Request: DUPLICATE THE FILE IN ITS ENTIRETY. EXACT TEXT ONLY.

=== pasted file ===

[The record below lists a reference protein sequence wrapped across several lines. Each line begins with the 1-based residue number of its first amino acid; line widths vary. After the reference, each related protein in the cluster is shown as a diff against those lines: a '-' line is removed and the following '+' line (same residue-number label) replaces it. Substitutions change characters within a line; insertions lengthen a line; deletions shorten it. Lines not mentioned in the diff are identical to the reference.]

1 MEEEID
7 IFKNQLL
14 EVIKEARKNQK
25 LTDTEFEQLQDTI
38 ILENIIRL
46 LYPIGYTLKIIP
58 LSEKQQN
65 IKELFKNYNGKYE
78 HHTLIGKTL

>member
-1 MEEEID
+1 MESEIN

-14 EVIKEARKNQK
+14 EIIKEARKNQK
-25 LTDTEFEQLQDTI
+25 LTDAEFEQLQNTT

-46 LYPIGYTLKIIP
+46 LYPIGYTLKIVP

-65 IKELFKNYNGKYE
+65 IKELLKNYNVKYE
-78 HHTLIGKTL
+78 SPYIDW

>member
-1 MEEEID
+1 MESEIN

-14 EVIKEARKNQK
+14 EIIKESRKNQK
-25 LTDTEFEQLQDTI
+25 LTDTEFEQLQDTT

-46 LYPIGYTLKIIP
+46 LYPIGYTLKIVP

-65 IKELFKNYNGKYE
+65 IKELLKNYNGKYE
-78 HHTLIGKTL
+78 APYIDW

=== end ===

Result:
[The record below lists a reference protein sequence wrapped across several lines. Each line begins with the 1-based residue number of its first amino acid; line widths vary. After the reference, each related protein in the cluster is shown as a diff against those lines: a '-' line is removed and the following '+' line (same residue-number label) replaces it. Substitutions change characters within a line; insertions lengthen a line; deletions shorten it. Lines not mentioned in the diff are identical to the reference.]

1 MEEEID
7 IFKNQLL
14 EVIKEARKNQK
25 LTDTEFEQLQDTI
38 ILENIIRL
46 LYPIGYTLKIIP
58 LSEKQQN
65 IKELFKNYNGKYE
78 HHTLIGKTL

>member
-1 MEEEID
+1 MESEIN

-14 EVIKEARKNQK
+14 EIIKEARKNQK
-25 LTDTEFEQLQDTI
+25 LTDAEFEQLQNTT

-46 LYPIGYTLKIIP
+46 LYPIGYTLKIVP

-65 IKELFKNYNGKYE
+65 IKELLKNYNVKYE
-78 HHTLIGKTL
+78 SPYIDW

>member
-1 MEEEID
+1 MESEIN

-14 EVIKEARKNQK
+14 EIIKESRKNQK
-25 LTDTEFEQLQDTI
+25 LTDTEFEQLQDTT

-46 LYPIGYTLKIIP
+46 LYPIGYTLKIVP

-65 IKELFKNYNGKYE
+65 IKELLKNYNGKYE
-78 HHTLIGKTL
+78 APYIDW